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Olfactory reference syndrome: issues for dsmvReviewOLFACTORY REFERENCE SYNDROME: ISSUES FOR DSM-V Jamie D. Feusner, M.D.,1Ã Katharine A. Phillips, M.D.,2 and Dan J. Stein, M.D. Ph.D.3 The published literature on olfactory reference syndrome (ORS) spans morethan a century and provides consistent descriptions of its clinical features. Thecore symptom is preoccupation with the belief that one emits a foul or offensivebody odor, which is not perceived by others. This syndrome is associated withsubstantial distress and disability. DSM-IV and ICD-10 do not explicitlymention ORS, but note convictions about emitting a foul body odor in theirdescription of delusional disorder, somatic type. However, the fact that suchsymptoms can be nondelusional poses a diagnostic conundrum. Indeed, DSM-IValso mentions fears about the offensiveness of one’s body odor in the social phobiatext (as a symptom of taijin kyofusho). There also seems to be phenomenologicaloverlap with body dysmorphic disorder, obsessive–compulsive disorder, andhypochondriasis. This article provides a focused review of the literature toaddress issues for DSM-V, including whether ORS should continue to bementioned as an example of another disorder or should be included as a separatediagnosis. We present a number of options and preliminary recommendationsfor consideration for DSM-V. Because research is still very limited, it is unclearhow ORS should best be classified. Nonetheless, classifying ORS as a type ofdelusional disorder seems problematic. Given this syndrome’s consistent clinicaldescription across cultures for more than a century, substantial morbidity and asmall but growing research literature, we make the preliminary recommenda-tion that ORS be included in DSM-Vs Appendix of Criteria Sets Provided forFurther Study, and we suggest diagnostic criteria. Depression and Anxiety0:1–8, 2010.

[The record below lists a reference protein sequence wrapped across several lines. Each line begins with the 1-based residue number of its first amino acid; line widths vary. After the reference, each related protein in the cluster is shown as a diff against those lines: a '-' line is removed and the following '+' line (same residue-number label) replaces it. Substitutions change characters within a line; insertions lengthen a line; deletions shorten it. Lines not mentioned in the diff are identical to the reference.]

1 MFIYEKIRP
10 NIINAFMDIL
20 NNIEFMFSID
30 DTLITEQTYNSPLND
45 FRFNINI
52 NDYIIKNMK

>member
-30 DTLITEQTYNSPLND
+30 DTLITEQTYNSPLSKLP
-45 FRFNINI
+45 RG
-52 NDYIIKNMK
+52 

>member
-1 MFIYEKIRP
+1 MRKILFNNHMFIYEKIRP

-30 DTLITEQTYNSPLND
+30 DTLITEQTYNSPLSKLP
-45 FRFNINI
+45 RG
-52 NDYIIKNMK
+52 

Key words: odor; smell; delusional disorder; hallucinations; olfactory; DSM-V 1Department of Psychiatry and Biobehavioral Sciences, David Geffen School of Medicine at University of California, Los his article focuses on some key issues pertaining to 2Butler Hospital and the Department of Psychiatry and Human the classification of olfactory reference syndrome Behavior, Alpert Medical School of Brown University, Provi- (ORS), a condition in which individuals erroneously believe that they emit an unpleasant, foul, or offensive 3Department of Psychiatry, University of Cape Town, Cape body odor. Odors include almost anything foul smelling and are often believed to originate from the ÃCorrespondence to: Jamie D. Feusner, 300 UCLA Medical mouth, genitals, rectum, or skin. Common specific Plaza, Suite 2345, Los Angeles, CA 90095.
concerns include halitosis, genital odor, flatulence or anal odor, or sweat. Occasional patients reportemitting non-bodily odors, such as ammonia, deter- The authors report they have no financial relationships within the gent, or rotten onions. This belief is often accompanied by ideas or delusions of reference; i.e., Received for publication 6 November 2009; Revised 15 February the belief that other people take special notice of the odor in a negative way (for example, rub their nose in reference to the odor or turn away in disgust). In Published online in Wiley InterScience (www.interscience.wiley.